Lies Told by Police and the Medical Investigator – Detective Bohling and Medical Investigator Martha Scholl lied about contacting Kyle’s psychiatrist, saying in the police report that: “The doctor confirmed that Kyle had been exhibiting early signs of schizophrenia to include paranoia and delusions and . . . advised that he was not aware of any major side effects if one was to suddenly stop taking Lexapro.” However, Kyle’s psychiatrist, under oath, stated that he had absolutely no contact with either Bohling or Scholl. “Perplexed and dumbfounded” by their statements, he said he was “bound by confidentiality” not to release “information about a patient’s treatment.” Under oath, he stated that “Kyle’s diagnosis was mild anxiety and depression,” and that there are major side effects from the sudden termination of taking Lexapro, especially for someone Kyle’s age.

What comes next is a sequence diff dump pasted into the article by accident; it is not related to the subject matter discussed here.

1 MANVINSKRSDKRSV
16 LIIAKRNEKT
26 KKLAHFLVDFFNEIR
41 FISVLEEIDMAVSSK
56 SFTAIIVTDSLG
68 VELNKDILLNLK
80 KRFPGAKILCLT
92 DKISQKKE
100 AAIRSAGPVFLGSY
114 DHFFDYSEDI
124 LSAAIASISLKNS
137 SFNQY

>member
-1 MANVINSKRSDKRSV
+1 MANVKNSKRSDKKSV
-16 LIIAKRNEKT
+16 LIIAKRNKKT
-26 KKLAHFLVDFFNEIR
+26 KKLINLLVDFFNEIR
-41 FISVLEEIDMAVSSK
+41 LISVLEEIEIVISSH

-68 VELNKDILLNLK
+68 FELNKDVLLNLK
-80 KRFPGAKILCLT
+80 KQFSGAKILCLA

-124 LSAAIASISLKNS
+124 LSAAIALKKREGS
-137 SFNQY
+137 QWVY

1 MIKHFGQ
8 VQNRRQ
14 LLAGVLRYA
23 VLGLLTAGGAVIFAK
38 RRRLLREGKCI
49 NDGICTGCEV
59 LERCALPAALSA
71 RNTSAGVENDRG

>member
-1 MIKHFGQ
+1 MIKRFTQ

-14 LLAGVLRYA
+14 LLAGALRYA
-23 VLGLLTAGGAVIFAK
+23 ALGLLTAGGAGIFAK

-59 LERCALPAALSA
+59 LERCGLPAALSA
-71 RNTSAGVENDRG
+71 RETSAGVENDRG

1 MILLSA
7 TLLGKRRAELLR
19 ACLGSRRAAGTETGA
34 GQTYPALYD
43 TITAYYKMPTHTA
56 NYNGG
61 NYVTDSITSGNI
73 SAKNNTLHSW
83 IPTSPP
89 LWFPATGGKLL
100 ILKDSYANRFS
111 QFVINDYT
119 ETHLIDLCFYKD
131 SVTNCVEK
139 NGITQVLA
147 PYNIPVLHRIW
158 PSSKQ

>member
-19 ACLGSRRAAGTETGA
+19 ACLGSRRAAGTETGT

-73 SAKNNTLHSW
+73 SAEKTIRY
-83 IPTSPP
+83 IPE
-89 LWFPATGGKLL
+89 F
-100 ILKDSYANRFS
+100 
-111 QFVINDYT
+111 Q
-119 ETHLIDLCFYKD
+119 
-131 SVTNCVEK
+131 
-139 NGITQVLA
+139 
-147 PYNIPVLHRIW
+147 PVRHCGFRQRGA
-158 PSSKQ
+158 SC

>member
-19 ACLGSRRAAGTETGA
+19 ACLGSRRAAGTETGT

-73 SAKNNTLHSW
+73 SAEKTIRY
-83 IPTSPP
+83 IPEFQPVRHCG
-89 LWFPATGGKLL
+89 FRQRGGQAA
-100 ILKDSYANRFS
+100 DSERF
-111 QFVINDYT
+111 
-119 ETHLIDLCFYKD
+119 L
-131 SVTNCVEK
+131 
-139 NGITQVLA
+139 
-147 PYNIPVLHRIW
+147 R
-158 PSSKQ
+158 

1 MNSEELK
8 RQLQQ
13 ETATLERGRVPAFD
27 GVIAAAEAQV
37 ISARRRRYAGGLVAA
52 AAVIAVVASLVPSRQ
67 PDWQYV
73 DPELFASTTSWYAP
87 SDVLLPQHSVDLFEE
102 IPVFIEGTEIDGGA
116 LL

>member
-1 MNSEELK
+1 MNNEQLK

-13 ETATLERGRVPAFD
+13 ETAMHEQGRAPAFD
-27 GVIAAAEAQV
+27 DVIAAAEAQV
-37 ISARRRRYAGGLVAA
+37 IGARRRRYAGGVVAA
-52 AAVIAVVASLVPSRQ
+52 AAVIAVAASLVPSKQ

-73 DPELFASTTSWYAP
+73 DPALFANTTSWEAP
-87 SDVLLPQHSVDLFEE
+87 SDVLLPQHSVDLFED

In Conclusion – So many lies were told by the defendants—and Clearwater-area public servants—that any reasonable person is left confused and extremely suspicious. What really happened in Brennan’s Clearwater apartment on February 16, 2007, the night Kyle died? Who killed my son?
Copyright © 2021 by Victoria L. Britton